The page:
Woman Killed After Dodge SUV Caught On Fire And Doors Locked, Trapping Her Inside Vehicle
The 73-year-old was an advocate for people with Downs syndrome in the Madison, Wisconsin area.
A 73-year-old woman was killed after being trapped in her 2009 Dodge Journey, according to the Journal Gazette & Times-Courier, an Illinois-based paper.
The incident took place in December.
The Wisconsin woman, Mary Frahm, who lived in McFarland, Wisconsin, had dropped off her son at work when her car began acting strangely.
She pulled over, but the car caught fire, and Frahm was trapped inside. Even before emergency services arrived, it was completely in flames, according to the Dane County Sherrif's Office report.
Frahm called her fiance and said the car was "acting up," (which it had before) per the police report. She said that the lights on the dashboard had begun to flash, the windshield wipers were moving, and the speedometer was "going crazy."
The windows wouldn't roll down, and she couldn't get out of the car. She then called her fiance again, who was driving to try and assist her, and said the car was smoking. She called 911, but she was pronounced dead on the side of Highway AB.
The TIPM part in her car has been related to one class action from 2014, which the company settled by recalling some cars from two models, of which her car was not a part, according to the Journal Gazette & Times-Courier.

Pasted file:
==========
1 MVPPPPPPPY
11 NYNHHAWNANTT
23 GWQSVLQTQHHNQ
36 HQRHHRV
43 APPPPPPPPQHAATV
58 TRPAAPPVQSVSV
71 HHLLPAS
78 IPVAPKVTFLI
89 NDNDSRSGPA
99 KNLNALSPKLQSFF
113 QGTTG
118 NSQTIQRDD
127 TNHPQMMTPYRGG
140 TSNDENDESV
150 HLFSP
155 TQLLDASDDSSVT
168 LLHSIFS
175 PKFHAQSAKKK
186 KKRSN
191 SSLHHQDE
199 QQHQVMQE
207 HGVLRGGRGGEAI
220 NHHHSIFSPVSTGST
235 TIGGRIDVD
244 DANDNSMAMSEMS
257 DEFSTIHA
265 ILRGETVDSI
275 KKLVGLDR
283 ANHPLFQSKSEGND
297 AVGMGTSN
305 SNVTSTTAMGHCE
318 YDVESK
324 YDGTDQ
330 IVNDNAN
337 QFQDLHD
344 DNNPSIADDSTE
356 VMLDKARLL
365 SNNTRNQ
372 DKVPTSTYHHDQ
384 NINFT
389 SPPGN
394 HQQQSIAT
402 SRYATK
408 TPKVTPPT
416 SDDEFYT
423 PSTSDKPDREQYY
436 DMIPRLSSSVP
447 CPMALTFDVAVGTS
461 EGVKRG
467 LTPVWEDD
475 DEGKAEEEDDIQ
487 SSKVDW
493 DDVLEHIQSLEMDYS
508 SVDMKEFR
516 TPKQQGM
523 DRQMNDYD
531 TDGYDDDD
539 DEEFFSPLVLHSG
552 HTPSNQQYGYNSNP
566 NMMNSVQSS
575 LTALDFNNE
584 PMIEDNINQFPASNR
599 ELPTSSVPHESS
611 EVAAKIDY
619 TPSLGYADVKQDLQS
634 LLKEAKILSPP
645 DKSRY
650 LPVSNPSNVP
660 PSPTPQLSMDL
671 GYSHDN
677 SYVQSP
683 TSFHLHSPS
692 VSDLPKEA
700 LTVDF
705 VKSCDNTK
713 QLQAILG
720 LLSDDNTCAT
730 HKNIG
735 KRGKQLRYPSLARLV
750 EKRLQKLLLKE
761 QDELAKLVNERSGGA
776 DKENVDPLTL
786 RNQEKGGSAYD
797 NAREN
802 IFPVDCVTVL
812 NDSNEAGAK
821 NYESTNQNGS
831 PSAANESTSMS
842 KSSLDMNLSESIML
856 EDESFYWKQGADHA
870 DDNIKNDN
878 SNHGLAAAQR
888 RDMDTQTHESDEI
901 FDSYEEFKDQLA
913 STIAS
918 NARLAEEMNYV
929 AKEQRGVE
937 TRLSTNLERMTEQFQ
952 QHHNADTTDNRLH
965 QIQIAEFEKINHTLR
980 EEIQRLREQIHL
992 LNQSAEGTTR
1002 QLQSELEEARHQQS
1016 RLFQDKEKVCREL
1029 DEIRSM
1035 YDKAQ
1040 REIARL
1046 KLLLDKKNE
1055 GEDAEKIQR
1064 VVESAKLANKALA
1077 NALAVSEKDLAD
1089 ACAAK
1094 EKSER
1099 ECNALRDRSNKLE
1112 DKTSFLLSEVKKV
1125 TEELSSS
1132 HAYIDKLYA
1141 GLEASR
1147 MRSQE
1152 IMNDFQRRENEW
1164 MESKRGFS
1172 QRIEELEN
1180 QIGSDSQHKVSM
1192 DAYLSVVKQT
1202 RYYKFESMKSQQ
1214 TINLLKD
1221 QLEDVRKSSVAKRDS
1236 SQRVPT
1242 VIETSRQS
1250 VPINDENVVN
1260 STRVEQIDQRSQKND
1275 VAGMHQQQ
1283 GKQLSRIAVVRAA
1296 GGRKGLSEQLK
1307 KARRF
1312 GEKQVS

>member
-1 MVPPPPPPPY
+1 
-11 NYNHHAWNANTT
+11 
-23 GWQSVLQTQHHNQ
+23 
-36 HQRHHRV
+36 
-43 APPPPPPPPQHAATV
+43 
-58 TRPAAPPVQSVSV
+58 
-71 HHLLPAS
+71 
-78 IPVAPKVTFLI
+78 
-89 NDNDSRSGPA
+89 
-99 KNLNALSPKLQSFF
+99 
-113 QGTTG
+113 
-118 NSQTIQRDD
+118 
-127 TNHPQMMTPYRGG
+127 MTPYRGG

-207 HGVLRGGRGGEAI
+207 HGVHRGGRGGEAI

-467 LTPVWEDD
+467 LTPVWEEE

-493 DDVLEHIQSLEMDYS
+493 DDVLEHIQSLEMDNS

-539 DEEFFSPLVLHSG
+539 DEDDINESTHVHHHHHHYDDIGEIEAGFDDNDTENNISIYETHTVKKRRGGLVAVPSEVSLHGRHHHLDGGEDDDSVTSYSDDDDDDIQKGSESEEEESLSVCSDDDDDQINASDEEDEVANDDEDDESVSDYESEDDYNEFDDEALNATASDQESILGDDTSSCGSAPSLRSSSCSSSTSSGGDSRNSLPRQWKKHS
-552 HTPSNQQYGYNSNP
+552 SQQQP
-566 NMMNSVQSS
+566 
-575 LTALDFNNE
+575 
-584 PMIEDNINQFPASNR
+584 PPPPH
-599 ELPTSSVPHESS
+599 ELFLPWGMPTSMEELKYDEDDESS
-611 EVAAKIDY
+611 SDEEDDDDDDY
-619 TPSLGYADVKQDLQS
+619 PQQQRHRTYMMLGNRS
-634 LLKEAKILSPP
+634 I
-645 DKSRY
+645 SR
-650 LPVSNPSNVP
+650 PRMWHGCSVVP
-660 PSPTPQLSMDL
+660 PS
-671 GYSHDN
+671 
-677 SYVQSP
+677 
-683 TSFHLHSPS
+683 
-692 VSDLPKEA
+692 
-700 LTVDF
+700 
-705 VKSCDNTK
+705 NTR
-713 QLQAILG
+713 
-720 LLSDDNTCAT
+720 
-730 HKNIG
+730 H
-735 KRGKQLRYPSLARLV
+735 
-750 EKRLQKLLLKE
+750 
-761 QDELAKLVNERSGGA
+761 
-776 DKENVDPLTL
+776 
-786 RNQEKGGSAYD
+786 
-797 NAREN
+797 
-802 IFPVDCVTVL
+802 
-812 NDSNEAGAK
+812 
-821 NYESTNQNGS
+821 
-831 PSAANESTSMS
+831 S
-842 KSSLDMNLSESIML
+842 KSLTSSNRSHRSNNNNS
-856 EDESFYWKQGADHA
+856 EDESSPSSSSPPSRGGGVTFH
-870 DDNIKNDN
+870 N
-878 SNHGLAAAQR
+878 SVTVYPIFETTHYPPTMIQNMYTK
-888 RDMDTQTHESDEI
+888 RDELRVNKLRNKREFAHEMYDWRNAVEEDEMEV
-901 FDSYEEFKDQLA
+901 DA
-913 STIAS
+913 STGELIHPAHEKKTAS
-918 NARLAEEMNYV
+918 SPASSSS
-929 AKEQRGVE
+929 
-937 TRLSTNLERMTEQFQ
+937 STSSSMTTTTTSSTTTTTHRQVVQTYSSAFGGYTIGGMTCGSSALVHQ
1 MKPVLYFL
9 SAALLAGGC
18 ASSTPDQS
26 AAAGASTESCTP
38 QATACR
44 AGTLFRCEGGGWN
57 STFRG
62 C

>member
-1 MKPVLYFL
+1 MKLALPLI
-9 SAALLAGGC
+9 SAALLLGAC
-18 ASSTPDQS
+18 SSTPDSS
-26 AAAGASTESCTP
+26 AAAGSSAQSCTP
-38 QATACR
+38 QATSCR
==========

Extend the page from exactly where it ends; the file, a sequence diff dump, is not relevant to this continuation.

But one advocate, The Center for Auto Safety, the outlet noted, asked the National Highway Traffic Safety Administration (NHSTA) to look into it more and said it was not merited, including in the case of the part causing fires.
Michael Brooks of The Center for Auto Safety told the local outlet that while this kind of case was not something he had previously seen, it was "inevitable" that it "would happen."
The Sherrif's department, via Detective William Hendrickson, said that the TIPM "had a documented history of possibly shorting out or causing some sort of an electrical or mechanical abnormality with the vehicles."
Dodge is part of Fiat Chrysler Automobiles, which merged with Peugeot of PSA Group and joined global auto conglomerate Stellantis NV in 2021.
Her car had a Totally Integrated Power Module, or TIPM, which has been associated with a class action suit against the company, the outlet noted.
Stellantis did not immediately respond to a request for comment but told Insider it is "not aware of any similar cases."
"We extend our sincerest condolences to the family and friends of Ms. Frahm," the company added to the outlet.
Frahm was a frequent volunteer in her community and an advocate for Down syndrome, which her son has, her sister told the outlet.
The Frahm family has retained the services of a lawyer.